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Natural authority is a personal quality in which an individual is able to exert authoritative power that is not based on a formal position of authority. A manager, for instance, derives his authority from his formal position and does not necessarily possess an innately authoritative demeanor. An individual who takes control of a group that lacks formal structure, on the other hand, is likely able to do so because he possesses some degree of natural authority that emerges from personal qualities rather than from a title of some form. Authority is a common area of focus in social psychology, as many elements of group behavior are based, to some degree, on who has authoritative power and on why he has that power.
Two different qualities often lead to natural authority. The first is based entirely in personality. An individual with charisma, assertiveness, and direction is often able to assert authoritative control over a group. The second, on the other hand, is based on the possession of essential skills and knowledge in a given situation. An individual will take on a degree of natural authority if he possesses a skill set or a body of knowledge beyond that possessed by others in the group that is essential to success in a given situation.
A great deal of balance and self-control is necessary for effective natural authority. It is actually possible to diminish one's natural authority by taking some of the defining qualities, such as assertiveness and self-confidence, to extremes. Doing so can make one appear stubborn, cocky, and unreasonable rather than confident, calm, and in control of the situation. Listening to and working with the ideas and advice of the other members of a group tends to inspire much greater respect than blindly adhering to one's own ideas and viewpoints. A group that decides that its natural leader is not concerned with their well-being or interested in them personally will likely cease to follow that leader.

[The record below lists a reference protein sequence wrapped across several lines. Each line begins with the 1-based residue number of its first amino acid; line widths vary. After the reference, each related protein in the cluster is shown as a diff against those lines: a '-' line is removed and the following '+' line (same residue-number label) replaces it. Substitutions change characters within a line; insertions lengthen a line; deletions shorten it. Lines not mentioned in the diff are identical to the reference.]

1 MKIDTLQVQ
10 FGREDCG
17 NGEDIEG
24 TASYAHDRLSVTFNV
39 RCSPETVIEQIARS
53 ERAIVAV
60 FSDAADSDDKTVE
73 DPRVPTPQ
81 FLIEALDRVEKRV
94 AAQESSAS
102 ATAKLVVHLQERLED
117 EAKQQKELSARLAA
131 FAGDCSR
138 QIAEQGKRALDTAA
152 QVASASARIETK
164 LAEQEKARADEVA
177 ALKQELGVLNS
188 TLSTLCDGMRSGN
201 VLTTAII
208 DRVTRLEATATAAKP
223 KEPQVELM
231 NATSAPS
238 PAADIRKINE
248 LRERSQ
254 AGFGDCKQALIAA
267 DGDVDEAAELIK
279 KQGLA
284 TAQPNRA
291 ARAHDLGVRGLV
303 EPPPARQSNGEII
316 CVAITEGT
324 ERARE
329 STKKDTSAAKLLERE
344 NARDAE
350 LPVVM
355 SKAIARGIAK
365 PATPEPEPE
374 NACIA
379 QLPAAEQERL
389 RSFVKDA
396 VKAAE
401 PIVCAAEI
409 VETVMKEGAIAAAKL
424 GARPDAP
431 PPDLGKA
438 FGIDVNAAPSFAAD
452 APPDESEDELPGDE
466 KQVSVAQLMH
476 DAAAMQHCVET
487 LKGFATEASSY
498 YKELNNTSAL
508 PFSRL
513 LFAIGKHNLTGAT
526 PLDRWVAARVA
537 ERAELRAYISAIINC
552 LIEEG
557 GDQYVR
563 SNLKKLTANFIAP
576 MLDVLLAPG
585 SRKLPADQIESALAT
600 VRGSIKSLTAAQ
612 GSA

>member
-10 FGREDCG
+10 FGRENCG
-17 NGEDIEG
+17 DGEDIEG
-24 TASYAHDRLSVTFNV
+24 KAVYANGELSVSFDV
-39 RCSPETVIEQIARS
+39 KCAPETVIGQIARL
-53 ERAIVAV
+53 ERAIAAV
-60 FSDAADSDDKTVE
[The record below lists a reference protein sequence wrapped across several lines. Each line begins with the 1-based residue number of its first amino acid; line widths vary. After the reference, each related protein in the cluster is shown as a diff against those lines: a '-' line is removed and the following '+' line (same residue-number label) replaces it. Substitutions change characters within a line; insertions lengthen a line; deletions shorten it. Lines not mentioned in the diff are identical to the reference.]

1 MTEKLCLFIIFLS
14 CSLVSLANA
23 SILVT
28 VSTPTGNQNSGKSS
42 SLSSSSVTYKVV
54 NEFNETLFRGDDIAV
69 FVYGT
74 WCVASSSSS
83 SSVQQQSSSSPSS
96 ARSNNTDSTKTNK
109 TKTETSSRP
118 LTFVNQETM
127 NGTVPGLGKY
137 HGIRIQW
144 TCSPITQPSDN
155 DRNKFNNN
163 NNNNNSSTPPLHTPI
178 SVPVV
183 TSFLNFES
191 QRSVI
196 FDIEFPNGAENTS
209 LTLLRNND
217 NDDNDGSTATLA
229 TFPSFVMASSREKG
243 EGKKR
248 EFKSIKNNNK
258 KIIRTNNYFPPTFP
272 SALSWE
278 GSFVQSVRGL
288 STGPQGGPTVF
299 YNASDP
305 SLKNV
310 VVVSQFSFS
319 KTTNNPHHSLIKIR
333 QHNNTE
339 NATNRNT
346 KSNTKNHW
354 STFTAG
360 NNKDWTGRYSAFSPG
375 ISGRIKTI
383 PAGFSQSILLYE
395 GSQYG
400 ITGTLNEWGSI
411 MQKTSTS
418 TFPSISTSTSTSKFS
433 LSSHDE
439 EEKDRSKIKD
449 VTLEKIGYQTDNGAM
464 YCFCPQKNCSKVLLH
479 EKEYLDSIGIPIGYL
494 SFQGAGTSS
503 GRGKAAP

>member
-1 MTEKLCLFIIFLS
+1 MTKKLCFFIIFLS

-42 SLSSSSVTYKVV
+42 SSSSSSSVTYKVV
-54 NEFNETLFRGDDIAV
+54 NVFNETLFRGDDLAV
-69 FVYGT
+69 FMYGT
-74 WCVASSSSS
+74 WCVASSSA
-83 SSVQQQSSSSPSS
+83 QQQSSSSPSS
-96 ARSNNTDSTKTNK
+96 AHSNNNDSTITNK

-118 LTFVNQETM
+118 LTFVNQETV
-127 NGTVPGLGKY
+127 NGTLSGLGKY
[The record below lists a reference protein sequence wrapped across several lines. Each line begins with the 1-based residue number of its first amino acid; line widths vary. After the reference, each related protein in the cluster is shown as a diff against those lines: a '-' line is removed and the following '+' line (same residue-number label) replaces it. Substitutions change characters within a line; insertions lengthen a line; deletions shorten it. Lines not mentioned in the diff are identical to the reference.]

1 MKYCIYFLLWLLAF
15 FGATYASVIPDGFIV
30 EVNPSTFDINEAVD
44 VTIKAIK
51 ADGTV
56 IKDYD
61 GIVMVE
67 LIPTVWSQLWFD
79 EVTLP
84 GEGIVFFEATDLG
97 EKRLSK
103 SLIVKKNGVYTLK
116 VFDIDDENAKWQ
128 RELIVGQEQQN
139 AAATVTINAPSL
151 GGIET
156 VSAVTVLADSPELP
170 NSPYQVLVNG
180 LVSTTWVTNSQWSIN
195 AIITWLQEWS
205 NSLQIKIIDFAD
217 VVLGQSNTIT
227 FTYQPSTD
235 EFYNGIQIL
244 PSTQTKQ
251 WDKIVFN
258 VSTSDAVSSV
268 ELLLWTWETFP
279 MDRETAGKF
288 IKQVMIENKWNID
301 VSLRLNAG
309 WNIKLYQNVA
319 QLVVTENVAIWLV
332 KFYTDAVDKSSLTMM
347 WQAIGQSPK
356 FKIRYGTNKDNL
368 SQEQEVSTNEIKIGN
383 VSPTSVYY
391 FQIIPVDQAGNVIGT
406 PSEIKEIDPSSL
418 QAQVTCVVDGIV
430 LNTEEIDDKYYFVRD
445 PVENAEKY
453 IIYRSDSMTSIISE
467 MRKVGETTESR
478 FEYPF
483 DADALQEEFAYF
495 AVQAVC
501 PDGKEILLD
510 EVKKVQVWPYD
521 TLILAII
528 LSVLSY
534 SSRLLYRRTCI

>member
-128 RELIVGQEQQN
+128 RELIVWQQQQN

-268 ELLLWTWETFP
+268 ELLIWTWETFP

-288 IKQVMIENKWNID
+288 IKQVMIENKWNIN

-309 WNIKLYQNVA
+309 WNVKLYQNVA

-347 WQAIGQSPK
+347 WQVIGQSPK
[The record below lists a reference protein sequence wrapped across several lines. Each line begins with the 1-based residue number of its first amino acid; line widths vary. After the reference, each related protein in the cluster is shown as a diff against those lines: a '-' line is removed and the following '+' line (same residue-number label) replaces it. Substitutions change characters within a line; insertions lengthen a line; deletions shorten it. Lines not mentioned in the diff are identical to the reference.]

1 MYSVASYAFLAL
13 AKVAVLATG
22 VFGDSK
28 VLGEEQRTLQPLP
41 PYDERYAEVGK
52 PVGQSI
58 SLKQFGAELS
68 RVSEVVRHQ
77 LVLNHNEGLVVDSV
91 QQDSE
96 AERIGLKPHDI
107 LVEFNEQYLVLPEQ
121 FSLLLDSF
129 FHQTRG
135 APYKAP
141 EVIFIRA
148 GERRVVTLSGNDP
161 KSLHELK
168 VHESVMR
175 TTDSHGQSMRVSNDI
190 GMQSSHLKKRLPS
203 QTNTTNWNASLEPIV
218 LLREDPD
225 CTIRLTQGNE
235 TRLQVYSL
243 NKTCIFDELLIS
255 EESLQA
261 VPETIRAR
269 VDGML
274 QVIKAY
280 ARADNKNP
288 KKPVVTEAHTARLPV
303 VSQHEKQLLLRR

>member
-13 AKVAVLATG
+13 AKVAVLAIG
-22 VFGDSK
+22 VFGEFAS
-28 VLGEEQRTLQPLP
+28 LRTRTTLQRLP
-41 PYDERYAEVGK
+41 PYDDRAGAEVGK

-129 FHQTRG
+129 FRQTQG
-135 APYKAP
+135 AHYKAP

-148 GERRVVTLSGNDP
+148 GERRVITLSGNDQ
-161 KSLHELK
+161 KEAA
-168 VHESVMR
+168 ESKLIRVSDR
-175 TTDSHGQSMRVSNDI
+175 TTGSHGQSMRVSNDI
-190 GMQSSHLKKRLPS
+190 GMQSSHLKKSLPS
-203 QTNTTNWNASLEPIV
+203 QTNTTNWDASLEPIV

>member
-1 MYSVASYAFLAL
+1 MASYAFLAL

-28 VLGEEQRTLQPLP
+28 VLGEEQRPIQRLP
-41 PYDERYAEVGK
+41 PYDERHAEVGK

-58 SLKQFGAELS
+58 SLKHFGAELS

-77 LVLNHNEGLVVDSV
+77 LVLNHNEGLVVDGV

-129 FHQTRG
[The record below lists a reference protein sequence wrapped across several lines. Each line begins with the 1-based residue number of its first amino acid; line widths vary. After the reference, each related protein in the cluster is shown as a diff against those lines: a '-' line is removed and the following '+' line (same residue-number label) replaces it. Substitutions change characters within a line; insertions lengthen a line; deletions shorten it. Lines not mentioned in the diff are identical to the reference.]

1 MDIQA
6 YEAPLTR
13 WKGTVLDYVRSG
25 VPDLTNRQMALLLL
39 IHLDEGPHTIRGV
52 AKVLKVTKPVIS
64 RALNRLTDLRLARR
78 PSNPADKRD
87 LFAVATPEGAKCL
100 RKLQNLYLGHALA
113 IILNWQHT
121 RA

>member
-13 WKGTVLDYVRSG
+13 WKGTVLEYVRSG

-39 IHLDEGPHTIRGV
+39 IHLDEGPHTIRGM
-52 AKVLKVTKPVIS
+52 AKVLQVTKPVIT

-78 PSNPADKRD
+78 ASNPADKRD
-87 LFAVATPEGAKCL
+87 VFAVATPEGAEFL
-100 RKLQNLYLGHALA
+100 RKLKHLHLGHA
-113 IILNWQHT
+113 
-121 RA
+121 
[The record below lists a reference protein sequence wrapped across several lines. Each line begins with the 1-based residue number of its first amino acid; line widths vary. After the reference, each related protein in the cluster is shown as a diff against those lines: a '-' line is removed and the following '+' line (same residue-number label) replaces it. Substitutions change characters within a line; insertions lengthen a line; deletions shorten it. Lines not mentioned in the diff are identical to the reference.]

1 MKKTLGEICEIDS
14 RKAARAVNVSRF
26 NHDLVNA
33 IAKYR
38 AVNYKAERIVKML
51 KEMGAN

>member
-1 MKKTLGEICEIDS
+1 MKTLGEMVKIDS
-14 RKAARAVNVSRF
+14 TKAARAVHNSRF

Other important qualities that contribute to natural authority include reason and negotiating ability. A leader who not only exudes confidence, but also is able to use reason to convince others of the virtue of his plans and ideas will probably find success, where someone without such abilities will not. Furthermore, the leader is often called upon to represent the group to other individuals and groups through discussion and negotiation. The ability to increase the well-being and success of a group through negotiation tends to increase an individual's natural authority.
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